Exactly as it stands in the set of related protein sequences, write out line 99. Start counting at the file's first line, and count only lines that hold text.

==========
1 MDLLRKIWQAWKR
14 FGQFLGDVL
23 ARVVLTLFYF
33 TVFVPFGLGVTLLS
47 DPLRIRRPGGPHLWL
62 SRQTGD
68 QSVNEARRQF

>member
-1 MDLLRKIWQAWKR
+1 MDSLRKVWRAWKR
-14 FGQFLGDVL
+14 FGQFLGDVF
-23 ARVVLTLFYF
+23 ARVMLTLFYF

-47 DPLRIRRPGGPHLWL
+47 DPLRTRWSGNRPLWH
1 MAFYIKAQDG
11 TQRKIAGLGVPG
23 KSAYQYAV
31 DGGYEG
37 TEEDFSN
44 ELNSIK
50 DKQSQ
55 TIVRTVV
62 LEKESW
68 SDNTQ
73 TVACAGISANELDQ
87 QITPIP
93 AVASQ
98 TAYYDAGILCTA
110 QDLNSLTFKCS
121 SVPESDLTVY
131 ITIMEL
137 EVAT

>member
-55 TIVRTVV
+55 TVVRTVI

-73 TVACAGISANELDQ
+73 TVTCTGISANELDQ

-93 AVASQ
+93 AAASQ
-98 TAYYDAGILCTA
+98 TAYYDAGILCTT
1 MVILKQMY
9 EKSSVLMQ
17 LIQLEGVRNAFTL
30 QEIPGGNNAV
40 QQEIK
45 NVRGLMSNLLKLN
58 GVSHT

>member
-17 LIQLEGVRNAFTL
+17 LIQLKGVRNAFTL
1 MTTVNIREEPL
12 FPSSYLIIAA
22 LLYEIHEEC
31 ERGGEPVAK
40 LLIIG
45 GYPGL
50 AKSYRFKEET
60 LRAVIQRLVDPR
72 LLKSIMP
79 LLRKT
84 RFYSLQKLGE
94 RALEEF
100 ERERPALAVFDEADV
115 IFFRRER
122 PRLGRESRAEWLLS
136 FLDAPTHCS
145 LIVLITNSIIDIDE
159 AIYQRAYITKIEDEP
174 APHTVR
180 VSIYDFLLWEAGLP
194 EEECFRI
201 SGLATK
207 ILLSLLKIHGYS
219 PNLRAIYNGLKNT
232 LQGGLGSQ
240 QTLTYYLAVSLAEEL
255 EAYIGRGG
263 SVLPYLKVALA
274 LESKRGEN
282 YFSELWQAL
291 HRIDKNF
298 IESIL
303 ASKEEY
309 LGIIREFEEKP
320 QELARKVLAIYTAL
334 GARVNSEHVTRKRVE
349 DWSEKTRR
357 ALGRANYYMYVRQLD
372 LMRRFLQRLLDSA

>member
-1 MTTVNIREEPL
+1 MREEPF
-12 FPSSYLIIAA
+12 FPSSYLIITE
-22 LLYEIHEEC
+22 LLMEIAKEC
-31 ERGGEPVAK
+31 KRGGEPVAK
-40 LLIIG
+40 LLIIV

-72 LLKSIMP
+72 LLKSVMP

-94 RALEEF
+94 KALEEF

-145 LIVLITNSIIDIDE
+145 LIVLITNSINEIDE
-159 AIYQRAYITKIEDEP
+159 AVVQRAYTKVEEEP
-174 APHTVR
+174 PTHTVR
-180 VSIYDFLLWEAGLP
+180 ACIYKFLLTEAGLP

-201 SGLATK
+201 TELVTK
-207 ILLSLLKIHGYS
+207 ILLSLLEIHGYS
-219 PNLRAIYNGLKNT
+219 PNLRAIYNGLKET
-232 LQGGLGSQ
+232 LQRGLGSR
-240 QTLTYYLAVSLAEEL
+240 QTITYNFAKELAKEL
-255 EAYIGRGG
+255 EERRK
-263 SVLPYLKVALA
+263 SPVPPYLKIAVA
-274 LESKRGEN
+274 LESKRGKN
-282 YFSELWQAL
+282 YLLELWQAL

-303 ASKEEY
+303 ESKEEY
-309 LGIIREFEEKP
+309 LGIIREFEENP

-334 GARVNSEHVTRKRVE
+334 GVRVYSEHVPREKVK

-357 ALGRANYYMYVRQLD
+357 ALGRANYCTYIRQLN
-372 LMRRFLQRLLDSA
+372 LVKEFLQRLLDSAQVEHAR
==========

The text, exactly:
+22 LLMEIAKEC